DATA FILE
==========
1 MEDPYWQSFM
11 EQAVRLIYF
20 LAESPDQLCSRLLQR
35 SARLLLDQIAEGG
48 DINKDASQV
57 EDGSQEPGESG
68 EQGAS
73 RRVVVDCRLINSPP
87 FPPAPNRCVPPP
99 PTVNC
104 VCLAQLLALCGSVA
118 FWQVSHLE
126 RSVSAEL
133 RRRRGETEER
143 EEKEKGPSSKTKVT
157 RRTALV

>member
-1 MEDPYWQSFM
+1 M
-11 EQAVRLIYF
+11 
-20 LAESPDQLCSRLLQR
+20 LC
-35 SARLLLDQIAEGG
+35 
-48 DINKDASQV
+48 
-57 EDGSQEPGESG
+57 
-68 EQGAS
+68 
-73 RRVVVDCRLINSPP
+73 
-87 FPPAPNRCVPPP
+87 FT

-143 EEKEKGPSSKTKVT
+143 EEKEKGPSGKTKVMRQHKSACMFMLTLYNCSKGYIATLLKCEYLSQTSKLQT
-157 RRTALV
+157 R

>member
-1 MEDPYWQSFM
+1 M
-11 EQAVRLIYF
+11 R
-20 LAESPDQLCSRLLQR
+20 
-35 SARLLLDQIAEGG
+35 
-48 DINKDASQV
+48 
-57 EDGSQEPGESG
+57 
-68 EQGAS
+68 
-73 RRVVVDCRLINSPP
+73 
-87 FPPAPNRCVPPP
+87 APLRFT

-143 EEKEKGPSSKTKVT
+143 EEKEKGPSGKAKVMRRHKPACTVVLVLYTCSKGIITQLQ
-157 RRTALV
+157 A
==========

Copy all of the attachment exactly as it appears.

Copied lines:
1 MEDPYWQSFM
11 EQAVRLIYF
20 LAESPDQLCSRLLQR
35 SARLLLDQIAEGG
48 DINKDASQV
57 EDGSQEPGESG
68 EQGAS
73 RRVVVDCRLINSPP
87 FPPAPNRCVPPP
99 PTVNC
104 VCLAQLLALCGSVA
118 FWQVSHLE
126 RSVSAEL
133 RRRRGETEER
143 EEKEKGPSSKTKVT
157 RRTALV

>member
-1 MEDPYWQSFM
+1 M
-11 EQAVRLIYF
+11 
-20 LAESPDQLCSRLLQR
+20 LC
-35 SARLLLDQIAEGG
+35 
-48 DINKDASQV
+48 
-57 EDGSQEPGESG
+57 
-68 EQGAS
+68 
-73 RRVVVDCRLINSPP
+73 
-87 FPPAPNRCVPPP
+87 FT

-143 EEKEKGPSSKTKVT
+143 EEKEKGPSGKTKVMRQHKSACMFMLTLYNCSKGYIATLLKCEYLSQTSKLQT
-157 RRTALV
+157 R

>member
-1 MEDPYWQSFM
+1 M
-11 EQAVRLIYF
+11 R
-20 LAESPDQLCSRLLQR
+20 
-35 SARLLLDQIAEGG
+35 
-48 DINKDASQV
+48 
-57 EDGSQEPGESG
+57 
-68 EQGAS
+68 
-73 RRVVVDCRLINSPP
+73 
-87 FPPAPNRCVPPP
+87 APLRFT

-143 EEKEKGPSSKTKVT
+143 EEKEKGPSGKAKVMRRHKPACTVVLVLYTCSKGIITQLQ
-157 RRTALV
+157 A